After exclusion of the three studies that had the highest standard error, because of suspected publication bias, the pooled effect sizes for studies in the high-exposure category was 2.94 (95% CI 1.89–4.59). There was significant heterogeneity across these studies. When further excluding the two studies with the highest and lowest effect sizes respectively (Brown I and Kim), there was no heterogeneity and the pooled effect size was 2.76 (95% CI 2.09–3.64).

Studies that included only pulmonary TB cases had higher pooled odds ratio than studies that included all types of TB. The difference was of borderline statistical significance (OR 4.16, 95% CI: 2.99–5.80 vs. 2.55, 95% CI: 2.02–3.23). After excluding the three smallest studies, the difference between the pooled odds ratio for these two categories decreased and was not statistically significant (3.67, 95% CI: 2.58–5.22, vs. 2.52, 95% CI: 1.98–3.19, table 2). Studies in the high-exposure category that had controlled for different sets of important confounders had similar or higher, but not significantly different, pooled effect size compared to all studies in this category combined (table 2).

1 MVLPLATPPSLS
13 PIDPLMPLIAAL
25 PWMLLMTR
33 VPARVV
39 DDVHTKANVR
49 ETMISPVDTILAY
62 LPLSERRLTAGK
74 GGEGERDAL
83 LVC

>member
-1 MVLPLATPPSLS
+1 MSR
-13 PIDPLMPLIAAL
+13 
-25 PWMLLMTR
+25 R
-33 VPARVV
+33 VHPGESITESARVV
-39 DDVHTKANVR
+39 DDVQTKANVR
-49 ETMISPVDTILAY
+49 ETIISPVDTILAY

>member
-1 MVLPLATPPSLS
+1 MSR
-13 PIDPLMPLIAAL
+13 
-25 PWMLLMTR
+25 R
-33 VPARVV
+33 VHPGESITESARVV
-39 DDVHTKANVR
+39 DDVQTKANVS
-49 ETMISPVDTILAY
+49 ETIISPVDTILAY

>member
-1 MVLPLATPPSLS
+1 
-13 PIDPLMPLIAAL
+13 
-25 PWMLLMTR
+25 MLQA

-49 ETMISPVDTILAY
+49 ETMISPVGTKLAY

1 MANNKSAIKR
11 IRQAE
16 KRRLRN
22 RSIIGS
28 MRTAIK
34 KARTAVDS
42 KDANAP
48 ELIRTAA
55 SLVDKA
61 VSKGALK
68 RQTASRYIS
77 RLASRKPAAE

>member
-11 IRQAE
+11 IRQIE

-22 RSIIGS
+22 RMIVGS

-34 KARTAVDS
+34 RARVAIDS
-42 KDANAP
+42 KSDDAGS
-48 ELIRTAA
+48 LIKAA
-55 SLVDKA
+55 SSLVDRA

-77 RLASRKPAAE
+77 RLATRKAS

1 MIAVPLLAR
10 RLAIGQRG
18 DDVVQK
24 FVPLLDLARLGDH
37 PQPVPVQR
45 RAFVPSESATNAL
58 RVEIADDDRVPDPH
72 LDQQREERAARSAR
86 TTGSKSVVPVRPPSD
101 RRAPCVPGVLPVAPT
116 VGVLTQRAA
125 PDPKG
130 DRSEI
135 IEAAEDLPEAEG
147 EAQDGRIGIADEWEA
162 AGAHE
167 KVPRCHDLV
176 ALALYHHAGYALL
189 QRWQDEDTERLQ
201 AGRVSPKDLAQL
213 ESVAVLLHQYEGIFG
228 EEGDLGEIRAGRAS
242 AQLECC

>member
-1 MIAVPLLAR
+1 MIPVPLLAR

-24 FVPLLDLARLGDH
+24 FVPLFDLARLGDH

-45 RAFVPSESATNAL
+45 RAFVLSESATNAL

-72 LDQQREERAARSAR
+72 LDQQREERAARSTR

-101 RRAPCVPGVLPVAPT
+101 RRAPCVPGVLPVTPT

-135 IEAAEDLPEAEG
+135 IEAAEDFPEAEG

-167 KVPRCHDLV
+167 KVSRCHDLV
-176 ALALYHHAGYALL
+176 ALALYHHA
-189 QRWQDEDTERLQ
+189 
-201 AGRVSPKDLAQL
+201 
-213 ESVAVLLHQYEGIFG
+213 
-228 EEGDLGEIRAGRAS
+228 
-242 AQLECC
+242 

Discussion

This review suggest that low to moderate alcohol intake is not associated with increased risk of TB disease. However, there seem to be a substantial risk increase among people who drink more than 40 g alcohol per day, and/or have an alcohol use disorder. The pooled effect size across studies in the high-exposure category was 2.94 (95% CI 1.89–4.59) after excluding the three studies with largest standard errors in order to make a crude adjustment for the suspected publication bias. There was a tendency that studies that included only pulmonary TB cases reported higher odds ratios than studies that included all types of TB, but the difference was not statistically significant when small studies had been excluded to adjust for possible publication bias.